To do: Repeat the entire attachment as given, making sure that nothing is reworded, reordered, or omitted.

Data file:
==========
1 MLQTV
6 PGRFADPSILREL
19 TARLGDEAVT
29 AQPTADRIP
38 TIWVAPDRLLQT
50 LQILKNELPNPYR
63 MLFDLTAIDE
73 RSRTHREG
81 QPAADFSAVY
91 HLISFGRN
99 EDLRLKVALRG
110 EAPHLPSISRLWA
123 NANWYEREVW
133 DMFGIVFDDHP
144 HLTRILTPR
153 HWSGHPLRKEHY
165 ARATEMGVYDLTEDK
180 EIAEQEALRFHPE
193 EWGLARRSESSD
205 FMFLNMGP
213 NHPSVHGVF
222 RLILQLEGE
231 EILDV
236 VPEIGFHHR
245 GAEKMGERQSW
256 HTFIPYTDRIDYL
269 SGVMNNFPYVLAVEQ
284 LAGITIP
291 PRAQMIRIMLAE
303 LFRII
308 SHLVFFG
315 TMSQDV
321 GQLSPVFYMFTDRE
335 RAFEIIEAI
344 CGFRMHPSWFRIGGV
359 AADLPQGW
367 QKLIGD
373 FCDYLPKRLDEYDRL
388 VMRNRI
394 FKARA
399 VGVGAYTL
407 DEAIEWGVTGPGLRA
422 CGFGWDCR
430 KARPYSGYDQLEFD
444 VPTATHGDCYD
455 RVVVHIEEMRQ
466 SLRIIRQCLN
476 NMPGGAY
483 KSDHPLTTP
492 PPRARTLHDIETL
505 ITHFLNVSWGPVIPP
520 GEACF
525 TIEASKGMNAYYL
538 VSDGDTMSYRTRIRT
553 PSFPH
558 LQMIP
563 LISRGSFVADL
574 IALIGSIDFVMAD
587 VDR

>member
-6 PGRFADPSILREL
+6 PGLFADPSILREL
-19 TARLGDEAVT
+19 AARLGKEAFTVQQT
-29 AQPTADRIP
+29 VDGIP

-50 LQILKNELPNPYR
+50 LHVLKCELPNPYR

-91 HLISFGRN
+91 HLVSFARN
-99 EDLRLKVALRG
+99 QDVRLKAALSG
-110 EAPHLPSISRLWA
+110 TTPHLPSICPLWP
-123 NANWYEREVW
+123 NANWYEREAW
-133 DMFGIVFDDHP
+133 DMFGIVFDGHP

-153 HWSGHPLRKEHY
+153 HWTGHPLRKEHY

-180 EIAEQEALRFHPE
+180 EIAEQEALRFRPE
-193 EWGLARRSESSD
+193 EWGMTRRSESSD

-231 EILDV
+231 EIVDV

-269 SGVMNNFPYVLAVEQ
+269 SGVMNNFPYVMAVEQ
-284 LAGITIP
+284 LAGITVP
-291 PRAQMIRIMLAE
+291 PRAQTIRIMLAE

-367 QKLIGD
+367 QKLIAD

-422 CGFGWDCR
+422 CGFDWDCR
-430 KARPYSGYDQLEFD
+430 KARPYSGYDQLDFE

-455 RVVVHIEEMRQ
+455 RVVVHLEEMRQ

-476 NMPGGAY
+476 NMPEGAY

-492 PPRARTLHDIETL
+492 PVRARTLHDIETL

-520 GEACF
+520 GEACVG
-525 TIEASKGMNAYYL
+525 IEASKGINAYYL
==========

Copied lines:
1 MLQTV
6 PGRFADPSILREL
19 TARLGDEAVT
29 AQPTADRIP
38 TIWVAPDRLLQT
50 LQILKNELPNPYR
63 MLFDLTAIDE
73 RSRTHREG
81 QPAADFSAVY
91 HLISFGRN
99 EDLRLKVALRG
110 EAPHLPSISRLWA
123 NANWYEREVW
133 DMFGIVFDDHP
144 HLTRILTPR
153 HWSGHPLRKEHY
165 ARATEMGVYDLTEDK
180 EIAEQEALRFHPE
193 EWGLARRSESSD
205 FMFLNMGP
213 NHPSVHGVF
222 RLILQLEGE
231 EILDV
236 VPEIGFHHR
245 GAEKMGERQSW
256 HTFIPYTDRIDYL
269 SGVMNNFPYVLAVEQ
284 LAGITIP
291 PRAQMIRIMLAE
303 LFRII
308 SHLVFFG
315 TMSQDV
321 GQLSPVFYMFTDRE
335 RAFEIIEAI
344 CGFRMHPSWFRIGGV
359 AADLPQGW
367 QKLIGD
373 FCDYLPKRLDEYDRL
388 VMRNRI
394 FKARA
399 VGVGAYTL
407 DEAIEWGVTGPGLRA
422 CGFGWDCR
430 KARPYSGYDQLEFD
444 VPTATHGDCYD
455 RVVVHIEEMRQ
466 SLRIIRQCLN
476 NMPGGAY
483 KSDHPLTTP
492 PPRARTLHDIETL
505 ITHFLNVSWGPVIPP
520 GEACF
525 TIEASKGMNAYYL
538 VSDGDTMSYRTRIRT
553 PSFPH
558 LQMIP
563 LISRGSFVADL
574 IALIGSIDFVMAD
587 VDR

>member
-6 PGRFADPSILREL
+6 PGLFADPSILREL
-19 TARLGDEAVT
+19 AARLGKEAFTVQQT
-29 AQPTADRIP
+29 VDGIP

-50 LQILKNELPNPYR
+50 LHVLKCELPNPYR

-91 HLISFGRN
+91 HLVSFARN
-99 EDLRLKVALRG
+99 QDVRLKAALSG
-110 EAPHLPSISRLWA
+110 TTPHLPSICPLWP
-123 NANWYEREVW
+123 NANWYEREAW
-133 DMFGIVFDDHP
+133 DMFGIVFDGHP

-153 HWSGHPLRKEHY
+153 HWTGHPLRKEHY

-180 EIAEQEALRFHPE
+180 EIAEQEALRFRPE
-193 EWGLARRSESSD
+193 EWGMTRRSESSD

-231 EILDV
+231 EIVDV

-269 SGVMNNFPYVLAVEQ
+269 SGVMNNFPYVMAVEQ
-284 LAGITIP
+284 LAGITVP
-291 PRAQMIRIMLAE
+291 PRAQTIRIMLAE

-367 QKLIGD
+367 QKLIAD

-422 CGFGWDCR
+422 CGFDWDCR
-430 KARPYSGYDQLEFD
+430 KARPYSGYDQLDFE

-455 RVVVHIEEMRQ
+455 RVVVHLEEMRQ

-476 NMPGGAY
+476 NMPEGAY

-492 PPRARTLHDIETL
+492 PVRARTLHDIETL

-520 GEACF
+520 GEACVG
-525 TIEASKGMNAYYL
+525 IEASKGINAYYL